Tracing her death unmistakably to After careful study and investigathe incompetence of her attending tion of that subject he decided some physician, called in the emergency, few years ago to adopt it, since when with a heroism born of despair, and he has continued to practice and adunder the greatest discouragements, vocate the method with great success the decision was soon made to carry and zeal, and is recognized as the out the expressed wish of his sainted ablest and most conspicuous chamwife that he should become pion of that method of practice in the physician in the event of her death, United States.




The appearance in the New York We are sure still further honors as Dosimetric Medical Review in July, the reward of exceptional success 1890, of Dr.

Dr. MacNeill's famous await one whose knowledge of his article “Reformation in the Practice profession keeps pace with his extraof Medicine,” and its re-publication ordinary zeal. in various medical journals in this Dr. Waldron, the able and accomand foreign countries, and also in plished editor of the New York Dosipamphlet form, called forth a metric Medical Review, says of Dr. prising amount of intelligent com- MacNeill, that in Medical Polemics, ment, and was wonderfully effective Dosimetry has not his equal a writer in widely extending Dosimetry of great force, clearness and pungenthroughout the United States and cy; his articles attract attention and Canada.

carry conviction by their boldness For this and further contributions and sincerity. Many of his colleagues to the literature of Dosimetry, Dr. in the old school applaud his exposiMacNeill received the thanks of Dr. tion of the radical defects in the old Burggraeve, of Ghent, the great methods of practice, which those less author and founder of the method, fearless of criticism dare not openly and the diploma of the “Institut Dosi- assail, and encouraged by his able metrique," of Paris.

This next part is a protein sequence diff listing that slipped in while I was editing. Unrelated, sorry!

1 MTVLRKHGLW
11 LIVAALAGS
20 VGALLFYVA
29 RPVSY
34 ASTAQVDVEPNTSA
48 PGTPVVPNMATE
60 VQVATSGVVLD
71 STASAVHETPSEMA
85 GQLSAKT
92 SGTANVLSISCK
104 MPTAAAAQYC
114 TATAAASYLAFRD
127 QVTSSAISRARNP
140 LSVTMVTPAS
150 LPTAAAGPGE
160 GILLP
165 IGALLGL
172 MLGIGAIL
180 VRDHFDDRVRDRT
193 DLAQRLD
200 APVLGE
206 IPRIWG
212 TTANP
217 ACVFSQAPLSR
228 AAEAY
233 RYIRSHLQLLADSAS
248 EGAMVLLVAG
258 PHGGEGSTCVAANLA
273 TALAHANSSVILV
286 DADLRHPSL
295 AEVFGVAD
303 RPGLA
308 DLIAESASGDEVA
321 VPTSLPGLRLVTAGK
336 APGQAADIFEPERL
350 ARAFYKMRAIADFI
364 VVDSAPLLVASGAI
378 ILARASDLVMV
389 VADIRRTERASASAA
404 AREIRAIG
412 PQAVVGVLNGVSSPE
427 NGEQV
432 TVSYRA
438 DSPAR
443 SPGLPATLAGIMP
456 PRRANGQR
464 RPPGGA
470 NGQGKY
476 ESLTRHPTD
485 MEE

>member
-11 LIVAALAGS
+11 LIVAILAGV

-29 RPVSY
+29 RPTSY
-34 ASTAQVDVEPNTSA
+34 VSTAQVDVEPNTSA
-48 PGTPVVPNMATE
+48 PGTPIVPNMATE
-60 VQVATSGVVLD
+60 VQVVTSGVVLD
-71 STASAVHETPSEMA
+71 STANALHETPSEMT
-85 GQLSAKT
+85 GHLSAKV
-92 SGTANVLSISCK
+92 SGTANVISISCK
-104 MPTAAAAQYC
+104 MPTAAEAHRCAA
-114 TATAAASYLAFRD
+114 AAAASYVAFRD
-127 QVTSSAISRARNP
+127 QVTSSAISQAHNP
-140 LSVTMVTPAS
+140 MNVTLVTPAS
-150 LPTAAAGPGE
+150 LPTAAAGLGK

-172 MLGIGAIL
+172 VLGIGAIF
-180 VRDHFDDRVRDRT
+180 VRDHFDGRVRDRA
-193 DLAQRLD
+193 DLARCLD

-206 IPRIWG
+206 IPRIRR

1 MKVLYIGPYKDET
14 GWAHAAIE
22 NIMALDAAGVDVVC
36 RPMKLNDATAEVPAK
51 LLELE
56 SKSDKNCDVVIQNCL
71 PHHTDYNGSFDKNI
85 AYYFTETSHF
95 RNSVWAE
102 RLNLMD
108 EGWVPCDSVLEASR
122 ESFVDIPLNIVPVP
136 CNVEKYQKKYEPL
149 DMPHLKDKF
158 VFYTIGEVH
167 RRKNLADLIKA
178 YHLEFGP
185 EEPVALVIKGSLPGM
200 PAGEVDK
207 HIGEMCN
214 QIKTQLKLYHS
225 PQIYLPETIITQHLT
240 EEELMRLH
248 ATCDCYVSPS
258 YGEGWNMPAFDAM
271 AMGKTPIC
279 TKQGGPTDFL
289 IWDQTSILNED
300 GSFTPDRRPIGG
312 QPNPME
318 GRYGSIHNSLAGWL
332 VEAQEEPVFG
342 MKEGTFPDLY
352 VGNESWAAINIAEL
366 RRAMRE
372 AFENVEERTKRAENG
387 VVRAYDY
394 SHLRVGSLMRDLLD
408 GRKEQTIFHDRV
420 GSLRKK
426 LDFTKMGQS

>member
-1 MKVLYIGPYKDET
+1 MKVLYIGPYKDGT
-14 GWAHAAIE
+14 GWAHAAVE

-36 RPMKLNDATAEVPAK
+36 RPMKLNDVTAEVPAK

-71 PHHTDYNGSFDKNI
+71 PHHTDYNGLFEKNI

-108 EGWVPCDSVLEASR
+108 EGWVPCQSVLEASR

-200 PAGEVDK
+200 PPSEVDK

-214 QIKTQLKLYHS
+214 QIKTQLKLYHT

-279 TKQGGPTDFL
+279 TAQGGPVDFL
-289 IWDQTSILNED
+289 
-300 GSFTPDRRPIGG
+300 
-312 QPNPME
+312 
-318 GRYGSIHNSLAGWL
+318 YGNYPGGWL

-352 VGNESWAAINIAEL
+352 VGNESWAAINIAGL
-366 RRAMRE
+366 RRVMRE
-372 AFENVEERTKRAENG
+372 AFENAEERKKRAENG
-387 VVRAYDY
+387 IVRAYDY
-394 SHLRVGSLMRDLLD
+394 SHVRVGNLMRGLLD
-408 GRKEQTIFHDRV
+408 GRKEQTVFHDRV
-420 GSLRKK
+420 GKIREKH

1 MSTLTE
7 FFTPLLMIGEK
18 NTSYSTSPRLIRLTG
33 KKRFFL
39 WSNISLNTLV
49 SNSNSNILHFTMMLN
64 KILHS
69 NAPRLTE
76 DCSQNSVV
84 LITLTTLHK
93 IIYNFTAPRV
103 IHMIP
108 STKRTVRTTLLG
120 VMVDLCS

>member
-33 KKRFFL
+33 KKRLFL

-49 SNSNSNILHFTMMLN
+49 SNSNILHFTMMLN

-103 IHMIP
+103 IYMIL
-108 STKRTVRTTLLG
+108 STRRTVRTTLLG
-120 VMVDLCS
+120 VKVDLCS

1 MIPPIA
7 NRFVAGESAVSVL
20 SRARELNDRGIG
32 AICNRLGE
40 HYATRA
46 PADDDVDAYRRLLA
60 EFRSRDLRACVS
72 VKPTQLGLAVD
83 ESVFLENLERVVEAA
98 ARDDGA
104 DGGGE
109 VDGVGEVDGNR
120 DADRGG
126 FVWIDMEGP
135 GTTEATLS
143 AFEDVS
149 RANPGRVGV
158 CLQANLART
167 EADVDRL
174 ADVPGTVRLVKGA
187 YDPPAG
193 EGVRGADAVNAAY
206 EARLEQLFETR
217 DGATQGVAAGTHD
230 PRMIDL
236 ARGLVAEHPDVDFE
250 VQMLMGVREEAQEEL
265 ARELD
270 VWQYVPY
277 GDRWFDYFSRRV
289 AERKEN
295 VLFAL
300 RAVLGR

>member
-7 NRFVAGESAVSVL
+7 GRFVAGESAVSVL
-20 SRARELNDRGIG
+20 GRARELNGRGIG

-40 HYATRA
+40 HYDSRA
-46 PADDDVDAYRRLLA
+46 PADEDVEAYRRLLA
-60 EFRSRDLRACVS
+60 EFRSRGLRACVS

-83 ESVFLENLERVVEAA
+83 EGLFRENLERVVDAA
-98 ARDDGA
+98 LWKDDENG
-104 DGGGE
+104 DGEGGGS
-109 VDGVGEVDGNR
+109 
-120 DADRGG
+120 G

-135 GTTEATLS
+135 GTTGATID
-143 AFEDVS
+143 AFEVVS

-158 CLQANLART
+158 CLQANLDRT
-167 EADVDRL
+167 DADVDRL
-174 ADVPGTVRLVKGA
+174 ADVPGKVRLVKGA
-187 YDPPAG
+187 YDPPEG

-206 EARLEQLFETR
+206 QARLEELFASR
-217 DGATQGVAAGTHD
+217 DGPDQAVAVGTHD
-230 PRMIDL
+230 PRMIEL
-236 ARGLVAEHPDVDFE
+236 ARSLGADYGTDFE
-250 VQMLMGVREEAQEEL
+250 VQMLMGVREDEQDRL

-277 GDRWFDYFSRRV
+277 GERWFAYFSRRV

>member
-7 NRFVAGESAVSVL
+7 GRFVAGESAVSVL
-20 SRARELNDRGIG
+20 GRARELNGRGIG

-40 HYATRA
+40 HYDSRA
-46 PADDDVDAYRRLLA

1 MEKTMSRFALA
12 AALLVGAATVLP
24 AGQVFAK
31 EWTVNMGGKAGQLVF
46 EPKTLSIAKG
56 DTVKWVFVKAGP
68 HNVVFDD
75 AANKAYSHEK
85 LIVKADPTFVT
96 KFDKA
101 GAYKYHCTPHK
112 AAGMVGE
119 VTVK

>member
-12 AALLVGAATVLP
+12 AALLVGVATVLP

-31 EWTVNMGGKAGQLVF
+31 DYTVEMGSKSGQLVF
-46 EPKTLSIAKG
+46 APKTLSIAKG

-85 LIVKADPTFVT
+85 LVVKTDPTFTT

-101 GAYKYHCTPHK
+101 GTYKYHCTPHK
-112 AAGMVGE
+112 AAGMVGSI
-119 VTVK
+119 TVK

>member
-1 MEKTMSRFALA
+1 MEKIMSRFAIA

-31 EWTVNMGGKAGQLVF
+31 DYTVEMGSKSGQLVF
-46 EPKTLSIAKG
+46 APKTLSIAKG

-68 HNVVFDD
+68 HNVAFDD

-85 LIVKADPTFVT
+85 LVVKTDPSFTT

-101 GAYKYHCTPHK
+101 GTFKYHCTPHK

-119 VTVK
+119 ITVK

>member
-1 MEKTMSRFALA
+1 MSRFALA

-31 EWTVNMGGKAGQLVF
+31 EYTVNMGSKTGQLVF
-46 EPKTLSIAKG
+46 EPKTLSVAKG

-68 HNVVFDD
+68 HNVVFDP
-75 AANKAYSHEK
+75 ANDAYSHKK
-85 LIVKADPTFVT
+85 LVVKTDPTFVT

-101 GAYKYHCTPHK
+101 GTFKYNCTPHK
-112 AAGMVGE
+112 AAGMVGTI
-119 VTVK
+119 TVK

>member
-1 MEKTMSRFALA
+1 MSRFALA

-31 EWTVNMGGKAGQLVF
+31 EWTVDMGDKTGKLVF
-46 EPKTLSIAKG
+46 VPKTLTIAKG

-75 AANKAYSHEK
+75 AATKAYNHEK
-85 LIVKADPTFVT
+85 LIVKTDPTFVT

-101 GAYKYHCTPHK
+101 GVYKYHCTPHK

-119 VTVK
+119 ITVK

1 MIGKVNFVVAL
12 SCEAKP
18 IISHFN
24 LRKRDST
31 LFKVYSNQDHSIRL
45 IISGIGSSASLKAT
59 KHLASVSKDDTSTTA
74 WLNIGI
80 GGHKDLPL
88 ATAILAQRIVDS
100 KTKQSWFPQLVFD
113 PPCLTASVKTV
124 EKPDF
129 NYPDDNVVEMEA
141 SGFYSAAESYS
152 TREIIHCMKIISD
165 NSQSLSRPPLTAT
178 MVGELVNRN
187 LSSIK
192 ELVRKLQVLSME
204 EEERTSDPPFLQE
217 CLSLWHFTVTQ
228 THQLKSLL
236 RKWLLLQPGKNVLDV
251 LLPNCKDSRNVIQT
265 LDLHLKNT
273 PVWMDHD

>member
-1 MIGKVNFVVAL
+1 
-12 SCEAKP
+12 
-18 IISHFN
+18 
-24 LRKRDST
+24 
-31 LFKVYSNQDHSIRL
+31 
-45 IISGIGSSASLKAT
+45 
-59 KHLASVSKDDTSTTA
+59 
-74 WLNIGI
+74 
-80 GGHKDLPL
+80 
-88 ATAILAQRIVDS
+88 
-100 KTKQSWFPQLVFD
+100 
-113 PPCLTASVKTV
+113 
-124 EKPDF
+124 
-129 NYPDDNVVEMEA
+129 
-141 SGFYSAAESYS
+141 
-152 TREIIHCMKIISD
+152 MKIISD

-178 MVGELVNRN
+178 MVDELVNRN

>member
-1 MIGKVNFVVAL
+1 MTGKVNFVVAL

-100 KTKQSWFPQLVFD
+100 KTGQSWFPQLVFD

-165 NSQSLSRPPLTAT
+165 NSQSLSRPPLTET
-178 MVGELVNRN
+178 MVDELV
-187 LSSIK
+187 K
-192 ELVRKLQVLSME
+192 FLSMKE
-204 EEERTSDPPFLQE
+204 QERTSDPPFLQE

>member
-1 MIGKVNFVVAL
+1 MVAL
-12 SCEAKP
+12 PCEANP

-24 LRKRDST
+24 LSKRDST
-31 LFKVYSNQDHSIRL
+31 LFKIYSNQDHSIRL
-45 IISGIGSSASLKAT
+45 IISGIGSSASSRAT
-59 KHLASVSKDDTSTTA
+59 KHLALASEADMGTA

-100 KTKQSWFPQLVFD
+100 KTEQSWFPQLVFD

leadership, are adopting "Dosimetry” Dr. MacNeill's career excited early in large numbers. attention in England, and at the per- Dr. MacNeill has a large and insonal solicitation of Sir Henry V. creasing clientage among the most Goold, Baronet, the president, he be- wealthy and influential people in the came a member of the “Society of State, many of whom come to him Science, Letters and Art,” London, from long distances. He is one of the receiving its diploma. He was also Board of Pension Examining Surelected a member of the London geons for this section. Dosimetric Society.





OUR ride from Bouveret, at the vout, and I have no doubt are head of the lake, so early in the hand to worship at the proper time. morning was a delight. We take cars After riding four hours on horsefor Martigny, where the carriages go back we stop over night at Saint over the “Tete de Noire" for Cha- Nicholas, and in the morning take mouny and Mont Blanc, and up the wagons for Zermatt, and soon reach Rhone valley to Visp, where we take the snow-capped Weisshorn and the horses for a ride of four hours to St. glacier, which we can hardly see for Nicholas, and four hours by wagons the clouds which overspread it; but to Zermatt. We follow the Visp val. the clouds break away for a little ley. The river, which comes from while and we get a view of the first the numerous glaciers, is a rapid, glacier of the Alps. We stop at the roaring glacier stream, which attracts Weisshorn Hotel long enough to pick our attention continually, as do the a few wild strawberries, and pass on numerous waterfalls running down through the thrifty-looking Swiss the mountain sides. It is very inter- villages with chalets built of logs, unesting to see the little patches of til we come in view of the little Matground which the peasants have de- terhorn. Very little seems to grow voted to the culture of grapes, with here; it is amusing to see with what here and there little patches of pota- affection and interest the good housetoes and barley; their chalets wife watches the cow, the few sheep built on high mountain sides; one and goats, and their products, as this wonders how the people who inhabit seems to be all they have to live upon. these ever reach them without being Cheese, milk and potatoes are their pulled up with ropes. Two or three main support. The cow is one of the Catholic churches painted white family, and is cared for with great stand out on the high mountain side affection. The stables, or rather the as a beacon of worship to the peas- places for storing provisions, are ants, and look, from the valley below, built on poles or four wooden posts, as it it would be impossible to reach and are covered with large stone them; but the peasants are very de- slabs, upon which the building rests.